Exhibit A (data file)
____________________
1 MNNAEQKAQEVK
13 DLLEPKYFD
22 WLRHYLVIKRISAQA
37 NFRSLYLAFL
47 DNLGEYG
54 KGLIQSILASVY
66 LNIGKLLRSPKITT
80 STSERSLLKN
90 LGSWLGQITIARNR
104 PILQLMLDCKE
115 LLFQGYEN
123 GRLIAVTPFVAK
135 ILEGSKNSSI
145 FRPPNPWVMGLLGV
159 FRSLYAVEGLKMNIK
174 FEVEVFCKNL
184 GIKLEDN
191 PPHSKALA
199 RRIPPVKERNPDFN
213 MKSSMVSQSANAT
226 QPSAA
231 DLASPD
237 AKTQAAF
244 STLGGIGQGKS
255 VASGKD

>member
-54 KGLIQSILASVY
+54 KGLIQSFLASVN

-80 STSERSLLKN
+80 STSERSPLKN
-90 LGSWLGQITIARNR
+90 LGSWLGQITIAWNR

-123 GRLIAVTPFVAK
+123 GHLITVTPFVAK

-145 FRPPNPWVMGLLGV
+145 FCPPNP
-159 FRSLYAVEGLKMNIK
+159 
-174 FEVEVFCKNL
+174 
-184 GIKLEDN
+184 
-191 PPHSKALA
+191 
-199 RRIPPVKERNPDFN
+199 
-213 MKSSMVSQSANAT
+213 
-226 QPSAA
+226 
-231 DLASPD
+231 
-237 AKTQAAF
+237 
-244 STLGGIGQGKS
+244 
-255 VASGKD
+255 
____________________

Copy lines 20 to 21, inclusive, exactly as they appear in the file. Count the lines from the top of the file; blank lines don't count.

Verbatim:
213 MKSSMVSQSANAT
226 QPSAA